Other interesting thing to note here is the statue of Jesus. Even having in mind that we are not talking about a traditional, old church I would still expect some kind of a conservative appearance of Mary's Son. Especially the face of his figure here is very artistic, modern and specific.
You can find some marks of contemporary art also in front of the church. Since May 2017 there is a new installation – a massive rosary. The art piece is 26 meters tall and is glowing in the night. It was created by Joana Vasconcelos at the occasion of 100th anniversary of the first Marian apparition and it was lighten up for the first time during Pope’s Francis visit.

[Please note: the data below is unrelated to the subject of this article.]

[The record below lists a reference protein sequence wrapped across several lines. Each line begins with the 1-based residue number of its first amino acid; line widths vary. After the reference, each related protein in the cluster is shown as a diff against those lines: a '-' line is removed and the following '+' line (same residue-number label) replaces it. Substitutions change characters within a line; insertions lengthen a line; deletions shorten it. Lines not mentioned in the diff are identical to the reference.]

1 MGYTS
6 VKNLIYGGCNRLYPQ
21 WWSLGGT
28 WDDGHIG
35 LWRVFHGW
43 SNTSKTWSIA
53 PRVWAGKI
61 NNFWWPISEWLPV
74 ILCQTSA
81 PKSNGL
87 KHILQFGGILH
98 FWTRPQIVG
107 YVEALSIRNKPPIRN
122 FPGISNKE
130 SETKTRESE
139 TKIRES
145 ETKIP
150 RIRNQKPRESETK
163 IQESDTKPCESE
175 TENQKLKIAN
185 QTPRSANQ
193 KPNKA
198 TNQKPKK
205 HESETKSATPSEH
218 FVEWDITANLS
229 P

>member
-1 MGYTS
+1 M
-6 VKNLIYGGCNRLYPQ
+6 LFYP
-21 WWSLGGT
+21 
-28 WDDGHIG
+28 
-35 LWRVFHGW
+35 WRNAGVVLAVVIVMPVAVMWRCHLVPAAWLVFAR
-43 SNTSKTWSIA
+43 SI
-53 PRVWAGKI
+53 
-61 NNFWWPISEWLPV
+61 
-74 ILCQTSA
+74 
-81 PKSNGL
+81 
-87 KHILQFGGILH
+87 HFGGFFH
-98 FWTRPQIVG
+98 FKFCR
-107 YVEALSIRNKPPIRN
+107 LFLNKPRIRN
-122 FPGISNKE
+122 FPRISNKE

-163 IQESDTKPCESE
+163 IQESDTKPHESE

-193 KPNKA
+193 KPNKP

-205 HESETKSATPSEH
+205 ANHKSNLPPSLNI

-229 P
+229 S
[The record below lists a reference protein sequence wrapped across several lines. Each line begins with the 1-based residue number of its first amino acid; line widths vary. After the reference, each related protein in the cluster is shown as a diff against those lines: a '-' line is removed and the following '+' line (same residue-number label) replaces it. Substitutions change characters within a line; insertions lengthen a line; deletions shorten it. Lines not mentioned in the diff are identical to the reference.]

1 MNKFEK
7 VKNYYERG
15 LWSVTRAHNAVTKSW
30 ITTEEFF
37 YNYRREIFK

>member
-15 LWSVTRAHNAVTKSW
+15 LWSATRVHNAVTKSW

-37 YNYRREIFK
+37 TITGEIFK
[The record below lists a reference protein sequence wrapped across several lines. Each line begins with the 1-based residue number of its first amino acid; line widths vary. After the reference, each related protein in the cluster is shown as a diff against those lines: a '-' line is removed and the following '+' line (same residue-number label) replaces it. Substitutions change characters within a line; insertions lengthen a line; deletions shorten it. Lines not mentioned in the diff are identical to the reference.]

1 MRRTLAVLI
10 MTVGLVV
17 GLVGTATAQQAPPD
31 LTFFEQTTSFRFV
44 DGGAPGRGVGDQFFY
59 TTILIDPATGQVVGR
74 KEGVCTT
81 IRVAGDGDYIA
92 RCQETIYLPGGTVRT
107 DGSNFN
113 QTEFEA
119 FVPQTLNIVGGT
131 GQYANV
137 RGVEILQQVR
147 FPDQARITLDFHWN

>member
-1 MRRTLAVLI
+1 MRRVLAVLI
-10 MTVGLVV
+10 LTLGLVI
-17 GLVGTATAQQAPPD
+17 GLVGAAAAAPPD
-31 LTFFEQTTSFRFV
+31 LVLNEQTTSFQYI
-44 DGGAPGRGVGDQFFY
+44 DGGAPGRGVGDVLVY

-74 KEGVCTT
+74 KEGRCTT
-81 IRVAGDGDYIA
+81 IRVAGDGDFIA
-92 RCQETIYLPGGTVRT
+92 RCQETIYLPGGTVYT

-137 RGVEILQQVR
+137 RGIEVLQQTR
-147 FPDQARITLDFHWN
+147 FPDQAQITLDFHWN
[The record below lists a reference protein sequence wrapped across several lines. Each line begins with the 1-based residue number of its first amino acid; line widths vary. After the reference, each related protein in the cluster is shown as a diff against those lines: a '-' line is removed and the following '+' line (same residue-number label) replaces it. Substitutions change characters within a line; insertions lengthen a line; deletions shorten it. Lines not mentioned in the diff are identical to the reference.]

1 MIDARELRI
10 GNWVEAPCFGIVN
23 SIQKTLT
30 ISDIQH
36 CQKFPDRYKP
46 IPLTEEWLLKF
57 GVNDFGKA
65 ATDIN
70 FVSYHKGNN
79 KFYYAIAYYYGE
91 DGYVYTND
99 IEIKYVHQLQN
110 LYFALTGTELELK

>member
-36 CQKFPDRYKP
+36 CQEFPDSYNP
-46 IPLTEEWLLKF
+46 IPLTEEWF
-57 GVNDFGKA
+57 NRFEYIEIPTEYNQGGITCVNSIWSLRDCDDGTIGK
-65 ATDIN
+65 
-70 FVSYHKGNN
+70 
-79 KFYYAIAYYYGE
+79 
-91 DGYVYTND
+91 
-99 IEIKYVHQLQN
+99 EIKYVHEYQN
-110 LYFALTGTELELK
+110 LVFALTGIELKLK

Other important building of the sanctuary is a small Chapel of the Apparitions which stands on the place where, according to the popular belief, kids saw Holy Mary. Many pilgrims are coming to pray and impose penance upon themselves. Some of them go with a fascinating (and for sure painful) knee-walk prayer with rosaries in their hands. The path designed for this activity leads though the whole square from the Basilica of the Holy Trinity to the Chapel of the Apparitions.
What you can find in the town
In the town itself you can find many shops with devotional articles, and also a lot of restaurants and cafés. One of the favourite ones is Mister Leitao: a bistro offering delicious sandwiches with piglet meat. During lunch time there is usually a long line for the food but it is definitely worth standing in it. If you are not a fan of meat, there are many other places where to find something for a quick snack or a longer meal.